After a handful of songs, he added an electric guitar player. That gave way to the harp, and their musical interplay was a definite highlight. The set came to a satisfying close with all three finally on stage simultaneously (yes, this was a drummer-less set, but with rhythm guitar as lead guitar, the lack of a rhythm section was irrelevant).
As his set finished, the younger aspects of the crowd dispersed a bit. This shocked me… Were these Pitchfork-fed masses aware that they were about to skip out on a chance to see a living legend known for incendiary performances? Kurt Vile is a candle to Thurston Moore’s kleig lights. Moore is a friggin’ guitar god. A genius. The partisans that remained were an enthusiastic bunch, so good riddance to the emo kids.
Moore and his band, which included members of the other opener (Hush Amor), also took the stage without a drummer. This was not by design so much as due to an unfortunately timed call of nature, we were informed. In the interim, Moore held court and engaged the audience in a series of comedic tales of rock and roll history. Arriving in a sartorially splendid suit/skinny tie/plaid shirt combo, Moore announced their acoustic arrival by informing the audience, “We’re The Jimmy Carter Patrol.” This led to a discussion of some long-lost episode of punk rock history where apparently Jimmy Carter’s administration was raiding punk rock clubs. It was somewhat sparsely notated but Moore promised a fuller exposition of the subject at a later date. That should be interesting.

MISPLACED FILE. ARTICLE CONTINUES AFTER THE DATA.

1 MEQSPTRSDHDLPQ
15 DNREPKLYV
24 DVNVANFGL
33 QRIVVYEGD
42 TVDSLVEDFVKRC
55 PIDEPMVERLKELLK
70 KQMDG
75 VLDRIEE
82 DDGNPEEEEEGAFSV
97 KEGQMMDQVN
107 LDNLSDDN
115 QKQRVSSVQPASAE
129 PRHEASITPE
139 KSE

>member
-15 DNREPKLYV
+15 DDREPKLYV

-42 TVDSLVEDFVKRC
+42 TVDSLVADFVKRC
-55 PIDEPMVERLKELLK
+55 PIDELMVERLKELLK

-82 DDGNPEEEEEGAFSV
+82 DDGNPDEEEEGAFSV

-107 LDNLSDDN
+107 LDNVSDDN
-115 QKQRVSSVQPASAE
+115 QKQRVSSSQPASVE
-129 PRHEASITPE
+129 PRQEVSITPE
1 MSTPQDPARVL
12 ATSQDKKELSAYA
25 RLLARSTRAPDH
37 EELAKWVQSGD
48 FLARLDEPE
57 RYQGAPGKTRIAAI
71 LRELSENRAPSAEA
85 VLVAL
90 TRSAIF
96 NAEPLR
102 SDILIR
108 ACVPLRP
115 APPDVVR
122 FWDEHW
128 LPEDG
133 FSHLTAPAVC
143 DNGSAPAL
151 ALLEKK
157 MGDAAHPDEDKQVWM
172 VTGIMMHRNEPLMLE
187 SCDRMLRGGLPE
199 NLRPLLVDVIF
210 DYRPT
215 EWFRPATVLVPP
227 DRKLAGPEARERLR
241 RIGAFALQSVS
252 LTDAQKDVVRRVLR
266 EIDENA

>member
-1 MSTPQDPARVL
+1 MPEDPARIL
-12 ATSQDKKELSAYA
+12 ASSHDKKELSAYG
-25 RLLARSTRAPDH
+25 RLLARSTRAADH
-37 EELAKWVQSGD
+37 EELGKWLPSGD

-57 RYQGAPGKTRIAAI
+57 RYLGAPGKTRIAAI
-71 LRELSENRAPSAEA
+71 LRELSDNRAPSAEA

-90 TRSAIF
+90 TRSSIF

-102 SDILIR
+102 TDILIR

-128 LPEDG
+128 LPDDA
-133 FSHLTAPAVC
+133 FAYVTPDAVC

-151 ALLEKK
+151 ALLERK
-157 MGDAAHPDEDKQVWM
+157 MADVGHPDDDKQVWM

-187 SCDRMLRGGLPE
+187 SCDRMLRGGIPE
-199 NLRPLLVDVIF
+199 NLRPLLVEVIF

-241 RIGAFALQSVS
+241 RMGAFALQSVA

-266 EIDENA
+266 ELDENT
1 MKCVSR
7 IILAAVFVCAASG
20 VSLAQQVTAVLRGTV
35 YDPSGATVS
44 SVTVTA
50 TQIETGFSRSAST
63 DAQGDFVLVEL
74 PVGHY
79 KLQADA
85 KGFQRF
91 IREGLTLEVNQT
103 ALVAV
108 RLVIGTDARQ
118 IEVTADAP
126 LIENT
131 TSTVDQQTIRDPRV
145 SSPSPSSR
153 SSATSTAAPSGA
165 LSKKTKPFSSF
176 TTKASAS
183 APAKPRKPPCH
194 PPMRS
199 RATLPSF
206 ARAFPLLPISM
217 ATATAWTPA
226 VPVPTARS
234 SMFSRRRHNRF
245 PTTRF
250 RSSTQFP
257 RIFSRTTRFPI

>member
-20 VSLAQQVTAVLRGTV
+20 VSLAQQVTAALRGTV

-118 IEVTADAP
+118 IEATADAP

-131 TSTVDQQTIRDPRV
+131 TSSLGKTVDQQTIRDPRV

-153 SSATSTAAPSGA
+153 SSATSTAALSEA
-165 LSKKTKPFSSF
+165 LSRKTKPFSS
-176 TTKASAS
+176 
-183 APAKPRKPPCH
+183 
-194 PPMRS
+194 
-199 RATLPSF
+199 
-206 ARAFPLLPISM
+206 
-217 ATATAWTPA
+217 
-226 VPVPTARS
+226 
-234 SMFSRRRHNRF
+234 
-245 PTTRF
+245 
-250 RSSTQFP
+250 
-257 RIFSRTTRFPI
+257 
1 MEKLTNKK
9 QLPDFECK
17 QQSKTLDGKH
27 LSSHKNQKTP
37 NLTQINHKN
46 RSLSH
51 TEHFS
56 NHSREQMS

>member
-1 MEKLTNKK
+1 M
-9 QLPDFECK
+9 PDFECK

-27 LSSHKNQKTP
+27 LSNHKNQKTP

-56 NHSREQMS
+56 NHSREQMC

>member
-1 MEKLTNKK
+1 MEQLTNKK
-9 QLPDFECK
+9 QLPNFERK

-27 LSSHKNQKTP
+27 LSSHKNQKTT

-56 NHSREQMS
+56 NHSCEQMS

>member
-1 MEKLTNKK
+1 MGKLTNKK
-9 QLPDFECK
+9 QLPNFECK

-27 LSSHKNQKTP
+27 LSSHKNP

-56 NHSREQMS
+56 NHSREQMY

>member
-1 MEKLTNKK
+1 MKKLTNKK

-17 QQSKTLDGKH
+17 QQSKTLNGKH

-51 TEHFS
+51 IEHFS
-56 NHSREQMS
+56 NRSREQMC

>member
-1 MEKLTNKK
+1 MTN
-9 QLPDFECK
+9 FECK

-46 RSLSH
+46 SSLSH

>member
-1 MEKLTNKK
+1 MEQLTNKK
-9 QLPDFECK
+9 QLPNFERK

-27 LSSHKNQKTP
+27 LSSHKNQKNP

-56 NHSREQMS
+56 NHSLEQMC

This led to an engagement with folks in the audience harboring resentment for Ronald Reagan (on the occasion of the 101st anniversary of The Gipper’s birth, no less). Moore stated his preference of Reagan to Carter, not only because Reagan didn’t raid punk clubs but also because his actions that precipitated the formation of a hardcore punk scene. That history lesson complete, Moore changed the outfit’s name yet again, declaring that they were now called “Dushku” in honor of True Lies daughter / cigarette thief, Eliza Dushku. Quite the sexy voice on that vixen, so I’ll take that moniker over anything about Jimmy Carter.
Now that that’s settled, let’s me repeat….Thurston Moore is a rock god. His nonchalant approach to his own genius only further endears his work to my auditory canals, so please forgive gushing.
As the set progressed, a warm and fuzzy feeling cropped up in a way that belied my stark sobriety. As an aside, he noted that, “We’re a soft rock band now. Soft rock is the new hardcore.” I don’t know about that, but I am quite sure that my dentist’s office has never sounded like this. Acoustic guitars were turned into distant church bells punctuating a soft-lit dream. Gentle discordance was built into a violent upheaval within the warm embrace of the sublime. And then two gin and tonics were brought to stage. And Thurston and his fellow guitarist had a chugging contest, won by the younger man. Fun times.